11 Excessive Drooling

Babies are naturally pretty drooly. Their gummy smiles don’t do much to contain their saliva when they get excited over their next meal or sharing giggles with Daddy. A little drool is to be expected. But when your baby’s face starts leaking more than usual, the teething fun is about to begin. All that extra drool might soak more than a few onesies, but arm yourself with additional bibs to catch the run off and you’ll save those teensy clothes from getting so wet that your baby's neck and chest start to develop a rash from the friction on the moist skin. It turns out that the drool is a great thing for your baby, as it produces antibacterial properties that prevent the germs your baby will eat off of every surface from entering their immune system. It also acts as a little cushion to make the teething pain a little more tolerable.

10 Rashes In Odd Locations

A baby getting a rash is not an unusual occurrence. They can develop rashes for many different reasons, so it might be difficult to tell if it’s caused by teething, or something else like an allergic reaction, sensitive skin, or a poopy diaper that has stayed on a little too long. Since teething symptoms are often difficult to diagnose, you’ll have to go off of your mommy instincts and rule out what you know to be true. It’s possible that your baby could have a high fever and a full body rash due to teething – at the same time! – but when those two symptoms show up together, it could also mean a variety of other things. A rash could pop up on your baby on their face, bum, chest, or all over. There’s no limit to the level of surface area the rash could cover. However, the face and bum are the most common areas and are largely due to drooling and diarrhea; two other reactions of your teething baby.

9 Diarrhea &/Or Vomiting

Diarrhea is a nasty present all parents must open and face more often than they care to. This is another symptom of teething that can also be the cause of other issues; allergies, food poisoning, heat/dehydration. A baby’s stool is always at risk of becoming a little too loose, and it’s made even more possible when your baby starts to teethe. Again, the additional saliva levels your baby experiences is the cause of this mess. Because their mouth is creating more drool than normal, a lot of it is ingested and is the reason behind the mushy diaper. This symptom can be made more common if the baby sucks or chews on a pacifier regularly. The sucking action will cause your baby to swallow even more of their own saliva, so mom’s tend to recommend keeping the pacifier out of their mouth throughout the day and save it for bedtime, if you can.

8 Disrupted Sleeping Patterns

If right when you thought you’ve mastered your baby’s sleeping schedule – morning nap, afternoon nap, down at 7pm and sleeping through the night for twelve hours – your baby will revert back to newborn sleeping tendencies; up every hour, crying at 3am, awake earlier than normal (and much earlier than you would prefer). Their aching gums are the cause of restless sleeps and can make it difficult for them, and you, to concentrate on catching those Zzz’s! It’s a frustrating reality, but understandable when you think about the pain they must be going through. There’s not much we can do but to be supportive, loving, patient, and they will reward us with a looooooong night’s sleep the moment that terrible tooth pops through. That is, until the next one decides it’s ready to start its ascent/descent from their roots. They say to cherish these years, but it’s hard when every parent wishes for their baby to grow up and out of their teething phase.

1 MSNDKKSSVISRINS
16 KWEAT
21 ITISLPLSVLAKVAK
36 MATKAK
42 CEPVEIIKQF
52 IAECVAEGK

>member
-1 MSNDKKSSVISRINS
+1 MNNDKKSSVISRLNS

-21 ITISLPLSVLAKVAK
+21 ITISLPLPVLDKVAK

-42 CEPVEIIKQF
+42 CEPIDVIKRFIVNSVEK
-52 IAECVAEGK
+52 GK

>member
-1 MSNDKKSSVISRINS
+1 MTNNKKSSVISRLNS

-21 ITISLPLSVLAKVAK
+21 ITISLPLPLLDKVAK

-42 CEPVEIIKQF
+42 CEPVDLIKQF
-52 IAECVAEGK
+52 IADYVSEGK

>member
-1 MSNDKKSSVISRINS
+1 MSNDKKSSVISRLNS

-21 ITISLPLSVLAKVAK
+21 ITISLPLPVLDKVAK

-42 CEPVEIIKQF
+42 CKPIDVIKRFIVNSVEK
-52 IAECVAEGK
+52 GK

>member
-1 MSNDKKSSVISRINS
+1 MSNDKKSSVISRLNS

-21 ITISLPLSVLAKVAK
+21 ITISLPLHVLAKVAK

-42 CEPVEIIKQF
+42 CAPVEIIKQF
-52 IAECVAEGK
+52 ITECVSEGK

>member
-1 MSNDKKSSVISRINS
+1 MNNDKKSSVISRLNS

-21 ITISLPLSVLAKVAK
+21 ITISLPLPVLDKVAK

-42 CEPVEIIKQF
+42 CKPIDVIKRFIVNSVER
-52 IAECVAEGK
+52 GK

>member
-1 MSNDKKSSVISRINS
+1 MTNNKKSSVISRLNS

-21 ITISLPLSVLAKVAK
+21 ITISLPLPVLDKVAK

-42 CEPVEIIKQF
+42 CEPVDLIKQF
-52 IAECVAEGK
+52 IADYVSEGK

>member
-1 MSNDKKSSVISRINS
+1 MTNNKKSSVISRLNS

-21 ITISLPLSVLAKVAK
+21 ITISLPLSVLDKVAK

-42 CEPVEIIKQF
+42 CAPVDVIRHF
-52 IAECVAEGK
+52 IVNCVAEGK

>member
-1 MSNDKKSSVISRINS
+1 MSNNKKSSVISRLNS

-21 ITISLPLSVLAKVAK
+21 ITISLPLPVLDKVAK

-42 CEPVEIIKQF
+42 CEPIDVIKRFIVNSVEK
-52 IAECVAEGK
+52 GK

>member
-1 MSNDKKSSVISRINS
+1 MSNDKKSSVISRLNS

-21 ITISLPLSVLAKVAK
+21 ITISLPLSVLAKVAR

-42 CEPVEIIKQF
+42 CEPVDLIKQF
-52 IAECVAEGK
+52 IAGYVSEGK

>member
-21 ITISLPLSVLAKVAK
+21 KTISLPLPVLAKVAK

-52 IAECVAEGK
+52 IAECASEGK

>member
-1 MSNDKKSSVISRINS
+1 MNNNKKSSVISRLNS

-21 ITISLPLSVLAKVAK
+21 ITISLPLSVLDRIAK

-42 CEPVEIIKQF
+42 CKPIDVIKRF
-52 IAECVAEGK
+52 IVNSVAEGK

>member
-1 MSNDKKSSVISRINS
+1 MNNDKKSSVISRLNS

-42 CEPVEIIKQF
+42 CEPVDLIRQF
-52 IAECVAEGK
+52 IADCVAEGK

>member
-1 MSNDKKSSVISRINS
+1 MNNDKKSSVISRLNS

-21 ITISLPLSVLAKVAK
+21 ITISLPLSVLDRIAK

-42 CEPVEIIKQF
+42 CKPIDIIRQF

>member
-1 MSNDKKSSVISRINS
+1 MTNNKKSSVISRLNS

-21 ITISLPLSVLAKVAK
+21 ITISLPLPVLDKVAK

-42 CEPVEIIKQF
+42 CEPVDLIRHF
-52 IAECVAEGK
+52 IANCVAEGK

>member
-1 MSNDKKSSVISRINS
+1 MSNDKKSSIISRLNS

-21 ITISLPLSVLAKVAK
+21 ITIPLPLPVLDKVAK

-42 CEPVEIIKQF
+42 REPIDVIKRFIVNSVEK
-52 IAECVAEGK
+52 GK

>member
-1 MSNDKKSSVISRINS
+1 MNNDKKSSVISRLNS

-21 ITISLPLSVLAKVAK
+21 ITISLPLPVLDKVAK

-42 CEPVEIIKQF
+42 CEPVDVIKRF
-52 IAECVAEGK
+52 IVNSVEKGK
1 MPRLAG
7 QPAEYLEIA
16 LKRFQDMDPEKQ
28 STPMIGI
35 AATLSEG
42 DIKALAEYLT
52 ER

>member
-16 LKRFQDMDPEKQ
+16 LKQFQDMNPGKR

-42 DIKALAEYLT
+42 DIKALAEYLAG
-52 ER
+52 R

7 Personality Changes

When your baby suddenly flicks a switch and they seem more like a stranger than your sweet, darling little one you know and love, don’t fret. Yes, they’re growing, learning, and coming into their own, and they will probably change a little over time, but if they go from hot one day to cold the next, it’s a good chance that their burgeoning teeth are causing them a lot of discomfort. So much so that their focus on the pain and uncomfortable feeling might cause their mind to wander or make them seem distracted or uninterested in the things they normally enjoy. It’s a sad reality to witness for dear Mom, but it’s one you’ll both survive. Even if the personality change feels like it’s creating a distance between you and your baby, don’t worry so much. It’s not. In fact, your baby will likely still want to be around you, if not more, while they attain this painful milestone.

6 Monster-Like Chewing On Everything

If your baby is bouncing from one object to the next in a puppy-dog like fashion looking to chew everything to bits, that’s not a sign they’re copying your family pooch, but it is a sign that your baby is teething. If everything from toys to blankets to your slippers end up going in your little one’s mouth, let them gnaw away. It soothes their gums and is a nice distraction from the pressure and pain. There are many objects that can help with this, too. Try using a cool washcloth, teething ring, or a raw peeled carrot. The chilled object will help to numb the gums and the biting down will help relieve the sore spots. You can also use your finger, but beware if a few teeth have already popped out or it might actually feel like you’re being bitten by a dog.